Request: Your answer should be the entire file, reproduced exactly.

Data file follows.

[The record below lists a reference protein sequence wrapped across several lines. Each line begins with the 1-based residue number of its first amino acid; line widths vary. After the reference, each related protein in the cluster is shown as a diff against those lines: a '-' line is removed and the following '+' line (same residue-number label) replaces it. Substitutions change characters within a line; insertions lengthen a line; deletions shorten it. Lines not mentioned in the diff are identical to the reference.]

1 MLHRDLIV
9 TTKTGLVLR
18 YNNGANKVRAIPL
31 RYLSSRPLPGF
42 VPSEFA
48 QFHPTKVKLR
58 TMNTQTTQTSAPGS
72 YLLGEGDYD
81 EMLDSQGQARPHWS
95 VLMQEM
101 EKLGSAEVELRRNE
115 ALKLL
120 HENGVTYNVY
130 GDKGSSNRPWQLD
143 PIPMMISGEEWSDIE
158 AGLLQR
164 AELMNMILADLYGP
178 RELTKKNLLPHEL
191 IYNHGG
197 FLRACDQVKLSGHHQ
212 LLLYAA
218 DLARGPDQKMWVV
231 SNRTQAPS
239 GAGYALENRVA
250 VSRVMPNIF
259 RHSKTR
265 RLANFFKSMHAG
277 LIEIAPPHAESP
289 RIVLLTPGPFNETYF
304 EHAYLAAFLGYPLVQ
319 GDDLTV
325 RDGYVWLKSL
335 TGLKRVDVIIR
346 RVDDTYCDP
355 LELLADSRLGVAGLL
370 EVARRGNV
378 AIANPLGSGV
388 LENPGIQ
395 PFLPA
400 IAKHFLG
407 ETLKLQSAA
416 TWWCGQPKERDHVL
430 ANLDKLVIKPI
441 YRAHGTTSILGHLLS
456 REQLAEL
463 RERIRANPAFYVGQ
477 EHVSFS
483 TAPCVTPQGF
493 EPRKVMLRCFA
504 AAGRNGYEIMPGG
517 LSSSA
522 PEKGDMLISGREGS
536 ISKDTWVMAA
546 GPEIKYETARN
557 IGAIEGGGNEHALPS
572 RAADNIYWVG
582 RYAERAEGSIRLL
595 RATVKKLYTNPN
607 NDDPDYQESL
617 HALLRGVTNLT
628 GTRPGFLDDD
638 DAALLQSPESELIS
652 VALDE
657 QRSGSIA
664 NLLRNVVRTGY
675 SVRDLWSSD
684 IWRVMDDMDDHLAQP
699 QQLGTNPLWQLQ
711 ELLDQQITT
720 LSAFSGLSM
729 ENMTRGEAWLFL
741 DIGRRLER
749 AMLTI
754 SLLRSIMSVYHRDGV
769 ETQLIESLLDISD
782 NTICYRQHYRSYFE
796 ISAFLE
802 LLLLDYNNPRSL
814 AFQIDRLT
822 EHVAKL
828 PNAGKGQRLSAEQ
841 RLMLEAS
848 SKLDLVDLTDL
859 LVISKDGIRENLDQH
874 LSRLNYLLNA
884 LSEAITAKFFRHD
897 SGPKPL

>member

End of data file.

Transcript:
[The record below lists a reference protein sequence wrapped across several lines. Each line begins with the 1-based residue number of its first amino acid; line widths vary. After the reference, each related protein in the cluster is shown as a diff against those lines: a '-' line is removed and the following '+' line (same residue-number label) replaces it. Substitutions change characters within a line; insertions lengthen a line; deletions shorten it. Lines not mentioned in the diff are identical to the reference.]

1 MLHRDLIV
9 TTKTGLVLR
18 YNNGANKVRAIPL
31 RYLSSRPLPGF
42 VPSEFA
48 QFHPTKVKLR
58 TMNTQTTQTSAPGS
72 YLLGEGDYD
81 EMLDSQGQARPHWS
95 VLMQEM
101 EKLGSAEVELRRNE
115 ALKLL
120 HENGVTYNVY
130 GDKGSSNRPWQLD
143 PIPMMISGEEWSDIE
158 AGLLQR
164 AELMNMILADLYGP
178 RELTKKNLLPHEL
191 IYNHGG
197 FLRACDQVKLSGHHQ
212 LLLYAA
218 DLARGPDQKMWVV
231 SNRTQAPS
239 GAGYALENRVA
250 VSRVMPNIF
259 RHSKTR
265 RLANFFKSMHAG
277 LIEIAPPHAESP
289 RIVLLTPGPFNETYF
304 EHAYLAAFLGYPLVQ
319 GDDLTV
325 RDGYVWLKSL
335 TGLKRVDVIIR
346 RVDDTYCDP
355 LELLADSRLGVAGLL
370 EVARRGNV
378 AIANPLGSGV
388 LENPGIQ
395 PFLPA
400 IAKHFLG
407 ETLKLQSAA
416 TWWCGQPKERDHVL
430 ANLDKLVIKPI
441 YRAHGTTSILGHLLS
456 REQLAEL
463 RERIRANPAFYVGQ
477 EHVSFS
483 TAPCVTPQGF
493 EPRKVMLRCFA
504 AAGRNGYEIMPGG
517 LSSSA
522 PEKGDMLISGREGS
536 ISKDTWVMAA
546 GPEIKYETARN
557 IGAIEGGGNEHALPS
572 RAADNIYWVG
582 RYAERAEGSIRLL
595 RATVKKLYTNPN
607 NDDPDYQESL
617 HALLRGVTNLT
628 GTRPGFLDDD
638 DAALLQSPESELIS
652 VALDE
657 QRSGSIA
664 NLLRNVVRTGY
675 SVRDLWSSD
684 IWRVMDDMDDHLAQP
699 QQLGTNPLWQLQ
711 ELLDQQITT
720 LSAFSGLSM
729 ENMTRGEAWLFL
741 DIGRRLER
749 AMLTI
754 SLLRSIMSVYHRDGV
769 ETQLIESLLDISD
782 NTICYRQHYRSYFE
796 ISAFLE
802 LLLLDYNNPRSL
814 AFQIDRLT
822 EHVAKL
828 PNAGKGQRLSAEQ
841 RLMLEAS
848 SKLDLVDLTDL
859 LVISKDGIRENLDQH
874 LSRLNYLLNA
884 LSEAITAKFFRHD
897 SGPKPL

>member